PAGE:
In a tough battle to expand market shares the private sector life insurance industry consisting 14 life insurance companies at 26% have lost 3% of market share to the state owned Life Insurance Corporation(LIC) in the domestic life insurance industry in 2006-07. According to the figures released by Insurance Regulatory & Development Authority the total premium these 14 companies have shot up by 90% to Rs 19,471.83 crore in 2006-07 from Rs 10, 252 crore.

LIC with a total premium mobilisation of Rs 55,934 crore has been able retain a market share of 74.26 % during the reporting period. In total the life insurance industry in first year premium has grown by 110% to Rs 75, 406 crore during 2006-07. The 2006-07 performance has thrown a few surprises in the ranking among the private sector life insurance companies. New entrants like Reliance Life and SBI Life had shown a huge growth of over 381% and 210% respectively during the year. Reliance Life which has become one of the top five companies ended the year with a premium of Rs 930 crore during the year.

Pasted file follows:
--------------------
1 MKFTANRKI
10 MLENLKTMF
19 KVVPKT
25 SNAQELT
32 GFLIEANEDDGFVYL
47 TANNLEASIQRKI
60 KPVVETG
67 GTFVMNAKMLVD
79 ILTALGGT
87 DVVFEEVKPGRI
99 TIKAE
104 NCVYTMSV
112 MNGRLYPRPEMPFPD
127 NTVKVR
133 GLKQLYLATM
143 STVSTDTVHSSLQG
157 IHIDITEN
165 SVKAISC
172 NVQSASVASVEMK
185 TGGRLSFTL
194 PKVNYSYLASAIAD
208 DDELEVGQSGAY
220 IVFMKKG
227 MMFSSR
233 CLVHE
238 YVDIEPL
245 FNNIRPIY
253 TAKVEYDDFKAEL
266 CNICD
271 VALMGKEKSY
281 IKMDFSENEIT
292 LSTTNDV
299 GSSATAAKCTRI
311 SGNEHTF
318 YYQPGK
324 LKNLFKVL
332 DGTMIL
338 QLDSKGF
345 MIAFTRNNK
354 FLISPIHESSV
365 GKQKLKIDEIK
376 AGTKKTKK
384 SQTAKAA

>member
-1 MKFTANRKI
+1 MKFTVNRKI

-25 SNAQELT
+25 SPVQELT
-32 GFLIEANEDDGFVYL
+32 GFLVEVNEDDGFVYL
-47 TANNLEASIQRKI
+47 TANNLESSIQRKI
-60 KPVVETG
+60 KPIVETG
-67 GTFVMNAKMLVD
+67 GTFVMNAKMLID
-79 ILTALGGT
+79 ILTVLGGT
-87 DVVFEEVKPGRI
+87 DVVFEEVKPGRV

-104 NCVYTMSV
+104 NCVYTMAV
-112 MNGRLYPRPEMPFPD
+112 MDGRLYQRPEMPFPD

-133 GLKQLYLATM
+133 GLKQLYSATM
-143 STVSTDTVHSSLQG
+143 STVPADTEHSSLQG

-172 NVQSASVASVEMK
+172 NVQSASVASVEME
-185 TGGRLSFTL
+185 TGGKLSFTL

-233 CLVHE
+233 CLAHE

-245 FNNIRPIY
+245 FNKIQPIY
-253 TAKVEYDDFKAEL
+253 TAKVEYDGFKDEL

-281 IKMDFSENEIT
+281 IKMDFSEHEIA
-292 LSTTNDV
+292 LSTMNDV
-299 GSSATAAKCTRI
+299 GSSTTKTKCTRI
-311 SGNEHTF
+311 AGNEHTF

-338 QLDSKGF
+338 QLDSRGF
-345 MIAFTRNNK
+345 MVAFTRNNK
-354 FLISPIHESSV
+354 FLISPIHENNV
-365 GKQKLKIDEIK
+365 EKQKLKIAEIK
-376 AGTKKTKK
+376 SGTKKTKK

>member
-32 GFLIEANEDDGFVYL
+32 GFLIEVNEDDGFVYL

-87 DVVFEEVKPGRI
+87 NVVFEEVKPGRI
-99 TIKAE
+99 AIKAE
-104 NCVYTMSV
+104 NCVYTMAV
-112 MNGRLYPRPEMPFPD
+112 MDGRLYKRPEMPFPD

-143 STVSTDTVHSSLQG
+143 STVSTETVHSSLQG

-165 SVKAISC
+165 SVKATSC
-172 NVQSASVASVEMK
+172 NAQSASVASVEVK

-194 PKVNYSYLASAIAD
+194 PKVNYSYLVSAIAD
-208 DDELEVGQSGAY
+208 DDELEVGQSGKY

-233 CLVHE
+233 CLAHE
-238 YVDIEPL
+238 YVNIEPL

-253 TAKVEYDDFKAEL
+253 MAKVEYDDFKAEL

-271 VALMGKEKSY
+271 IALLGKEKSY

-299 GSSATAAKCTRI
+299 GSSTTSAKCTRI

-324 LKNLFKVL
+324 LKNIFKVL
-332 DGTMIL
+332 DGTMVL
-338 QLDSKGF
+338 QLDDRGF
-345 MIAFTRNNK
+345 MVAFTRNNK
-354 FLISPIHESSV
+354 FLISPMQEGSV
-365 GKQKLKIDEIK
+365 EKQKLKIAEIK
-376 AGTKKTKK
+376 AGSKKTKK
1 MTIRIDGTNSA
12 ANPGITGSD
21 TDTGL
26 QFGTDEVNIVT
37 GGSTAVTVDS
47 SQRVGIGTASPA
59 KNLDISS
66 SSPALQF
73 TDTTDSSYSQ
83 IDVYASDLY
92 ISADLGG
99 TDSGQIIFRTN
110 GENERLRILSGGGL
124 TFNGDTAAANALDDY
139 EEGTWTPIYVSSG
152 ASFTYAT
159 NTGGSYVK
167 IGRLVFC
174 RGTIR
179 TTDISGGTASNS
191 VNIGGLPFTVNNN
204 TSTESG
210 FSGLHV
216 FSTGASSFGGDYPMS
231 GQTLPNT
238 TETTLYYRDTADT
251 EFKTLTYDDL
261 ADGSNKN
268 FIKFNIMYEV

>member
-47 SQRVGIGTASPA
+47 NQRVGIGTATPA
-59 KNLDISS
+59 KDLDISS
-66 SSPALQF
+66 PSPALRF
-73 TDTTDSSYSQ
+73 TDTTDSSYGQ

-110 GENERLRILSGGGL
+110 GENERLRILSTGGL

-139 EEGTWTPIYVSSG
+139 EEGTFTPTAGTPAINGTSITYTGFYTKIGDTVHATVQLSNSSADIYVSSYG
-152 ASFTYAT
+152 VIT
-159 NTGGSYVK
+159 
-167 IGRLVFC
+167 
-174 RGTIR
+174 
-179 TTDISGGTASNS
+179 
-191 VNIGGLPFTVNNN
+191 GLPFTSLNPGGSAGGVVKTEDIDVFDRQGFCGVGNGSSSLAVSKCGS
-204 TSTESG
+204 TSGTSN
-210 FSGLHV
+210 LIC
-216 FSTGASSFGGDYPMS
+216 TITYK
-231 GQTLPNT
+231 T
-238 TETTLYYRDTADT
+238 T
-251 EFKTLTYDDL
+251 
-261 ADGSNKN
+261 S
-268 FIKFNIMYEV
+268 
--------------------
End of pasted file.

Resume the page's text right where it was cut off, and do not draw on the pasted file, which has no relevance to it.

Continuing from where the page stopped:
Though ICICI Prudential Life Insurance remained as the No 1 private sector life insurance company during the year Bajaj Allianz overtook ICICI Prudential in terms of monthly market share in March, for the first time ever. Bajaj’s market share among private players in non-single premium for March stood at 29.1% vs. ICICI Prudential’s 23.8%. Bajaj gained 4.6 percentage point market share among private sector players for FY07.